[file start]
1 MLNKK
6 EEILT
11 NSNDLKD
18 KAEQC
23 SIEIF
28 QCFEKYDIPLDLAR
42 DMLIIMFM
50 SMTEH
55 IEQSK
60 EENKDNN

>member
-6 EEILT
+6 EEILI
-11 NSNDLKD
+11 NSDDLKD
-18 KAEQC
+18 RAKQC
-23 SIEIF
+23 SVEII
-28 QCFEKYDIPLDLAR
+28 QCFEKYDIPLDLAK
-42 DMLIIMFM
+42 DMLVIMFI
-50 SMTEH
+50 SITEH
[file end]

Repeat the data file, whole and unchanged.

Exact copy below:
1 MLNKK
6 EEILT
11 NSNDLKD
18 KAEQC
23 SIEIF
28 QCFEKYDIPLDLAR
42 DMLIIMFM
50 SMTEH
55 IEQSK
60 EENKDNN

>member
-6 EEILT
+6 EEILI
-11 NSNDLKD
+11 NSDDLKD
-18 KAEQC
+18 RAKQC
-23 SIEIF
+23 SVEII
-28 QCFEKYDIPLDLAR
+28 QCFEKYDIPLDLAK
-42 DMLIIMFM
+42 DMLVIMFI
-50 SMTEH
+50 SITEH